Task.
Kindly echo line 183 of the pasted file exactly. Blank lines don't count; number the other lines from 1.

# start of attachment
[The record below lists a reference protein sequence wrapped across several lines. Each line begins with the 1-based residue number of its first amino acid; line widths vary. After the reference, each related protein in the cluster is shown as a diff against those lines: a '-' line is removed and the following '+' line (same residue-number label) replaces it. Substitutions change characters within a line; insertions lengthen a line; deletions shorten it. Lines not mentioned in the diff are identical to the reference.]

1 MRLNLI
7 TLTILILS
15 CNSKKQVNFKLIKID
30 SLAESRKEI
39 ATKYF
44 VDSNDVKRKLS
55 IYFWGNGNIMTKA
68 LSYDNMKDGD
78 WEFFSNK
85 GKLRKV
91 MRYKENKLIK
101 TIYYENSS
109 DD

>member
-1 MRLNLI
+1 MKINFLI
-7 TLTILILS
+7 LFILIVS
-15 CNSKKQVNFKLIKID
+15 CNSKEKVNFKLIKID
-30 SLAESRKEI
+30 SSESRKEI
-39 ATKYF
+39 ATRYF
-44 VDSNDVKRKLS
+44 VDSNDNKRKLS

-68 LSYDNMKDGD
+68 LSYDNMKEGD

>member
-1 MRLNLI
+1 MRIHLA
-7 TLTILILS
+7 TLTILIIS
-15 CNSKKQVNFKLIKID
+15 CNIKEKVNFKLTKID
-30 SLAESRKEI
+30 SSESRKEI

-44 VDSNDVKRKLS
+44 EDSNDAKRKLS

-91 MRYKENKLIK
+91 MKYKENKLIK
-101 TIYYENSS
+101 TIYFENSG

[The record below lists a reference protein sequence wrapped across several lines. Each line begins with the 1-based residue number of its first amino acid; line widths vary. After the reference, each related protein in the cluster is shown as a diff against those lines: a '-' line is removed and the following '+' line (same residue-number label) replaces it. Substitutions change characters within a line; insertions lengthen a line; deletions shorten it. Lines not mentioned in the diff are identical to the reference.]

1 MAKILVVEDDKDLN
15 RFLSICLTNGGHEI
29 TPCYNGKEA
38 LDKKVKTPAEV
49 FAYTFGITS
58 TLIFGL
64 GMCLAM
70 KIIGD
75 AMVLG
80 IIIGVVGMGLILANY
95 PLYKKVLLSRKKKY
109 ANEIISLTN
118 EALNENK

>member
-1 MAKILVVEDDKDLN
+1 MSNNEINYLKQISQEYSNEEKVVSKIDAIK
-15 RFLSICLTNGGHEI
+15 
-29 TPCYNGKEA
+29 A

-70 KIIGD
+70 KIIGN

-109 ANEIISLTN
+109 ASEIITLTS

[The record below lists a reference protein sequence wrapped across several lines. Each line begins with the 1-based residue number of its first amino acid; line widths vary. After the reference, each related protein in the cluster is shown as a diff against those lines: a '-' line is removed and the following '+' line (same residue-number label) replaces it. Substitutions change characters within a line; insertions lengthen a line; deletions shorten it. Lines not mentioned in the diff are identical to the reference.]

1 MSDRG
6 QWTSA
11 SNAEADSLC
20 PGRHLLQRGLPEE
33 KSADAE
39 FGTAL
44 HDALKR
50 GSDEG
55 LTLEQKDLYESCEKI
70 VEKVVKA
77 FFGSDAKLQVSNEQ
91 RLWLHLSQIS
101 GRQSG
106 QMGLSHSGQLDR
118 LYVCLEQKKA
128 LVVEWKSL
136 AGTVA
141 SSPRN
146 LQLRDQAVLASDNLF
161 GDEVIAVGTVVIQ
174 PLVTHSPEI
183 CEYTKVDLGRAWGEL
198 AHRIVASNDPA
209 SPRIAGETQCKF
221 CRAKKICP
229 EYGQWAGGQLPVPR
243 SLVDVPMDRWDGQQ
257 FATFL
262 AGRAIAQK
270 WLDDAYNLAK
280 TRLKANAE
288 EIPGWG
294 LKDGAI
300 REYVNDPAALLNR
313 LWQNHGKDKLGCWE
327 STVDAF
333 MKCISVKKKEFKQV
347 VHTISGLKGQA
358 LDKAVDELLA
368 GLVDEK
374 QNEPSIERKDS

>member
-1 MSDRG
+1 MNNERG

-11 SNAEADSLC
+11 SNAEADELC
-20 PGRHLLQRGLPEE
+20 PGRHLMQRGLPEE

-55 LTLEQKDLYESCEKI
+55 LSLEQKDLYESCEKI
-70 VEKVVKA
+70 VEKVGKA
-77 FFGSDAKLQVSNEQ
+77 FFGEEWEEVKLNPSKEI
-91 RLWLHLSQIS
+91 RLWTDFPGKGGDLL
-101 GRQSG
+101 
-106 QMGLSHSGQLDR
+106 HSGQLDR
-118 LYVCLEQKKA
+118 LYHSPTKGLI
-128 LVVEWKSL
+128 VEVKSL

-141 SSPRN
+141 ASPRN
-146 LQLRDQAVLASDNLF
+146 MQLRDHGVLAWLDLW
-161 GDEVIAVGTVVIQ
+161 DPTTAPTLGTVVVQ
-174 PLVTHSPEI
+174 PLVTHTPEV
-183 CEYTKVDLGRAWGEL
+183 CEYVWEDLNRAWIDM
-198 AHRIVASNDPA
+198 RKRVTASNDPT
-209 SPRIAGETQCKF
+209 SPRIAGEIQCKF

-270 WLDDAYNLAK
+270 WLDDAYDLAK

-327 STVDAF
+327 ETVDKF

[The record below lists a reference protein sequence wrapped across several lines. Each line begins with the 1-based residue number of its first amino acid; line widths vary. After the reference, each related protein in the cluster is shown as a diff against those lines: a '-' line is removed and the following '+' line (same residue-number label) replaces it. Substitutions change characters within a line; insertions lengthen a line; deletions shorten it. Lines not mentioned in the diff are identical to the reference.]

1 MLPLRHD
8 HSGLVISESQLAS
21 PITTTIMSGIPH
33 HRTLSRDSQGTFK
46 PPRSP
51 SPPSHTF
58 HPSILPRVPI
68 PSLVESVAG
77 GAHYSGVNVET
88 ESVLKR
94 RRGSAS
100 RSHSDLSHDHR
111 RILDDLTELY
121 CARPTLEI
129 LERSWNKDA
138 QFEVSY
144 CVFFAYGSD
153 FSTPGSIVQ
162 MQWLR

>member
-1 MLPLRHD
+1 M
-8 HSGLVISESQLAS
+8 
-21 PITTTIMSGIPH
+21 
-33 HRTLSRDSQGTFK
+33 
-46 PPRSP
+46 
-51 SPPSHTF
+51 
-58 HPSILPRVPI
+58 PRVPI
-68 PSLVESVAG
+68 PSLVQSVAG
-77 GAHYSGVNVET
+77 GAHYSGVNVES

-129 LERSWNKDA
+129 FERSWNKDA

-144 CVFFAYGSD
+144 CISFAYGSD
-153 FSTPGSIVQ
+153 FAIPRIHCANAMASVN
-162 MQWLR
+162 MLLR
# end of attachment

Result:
+46 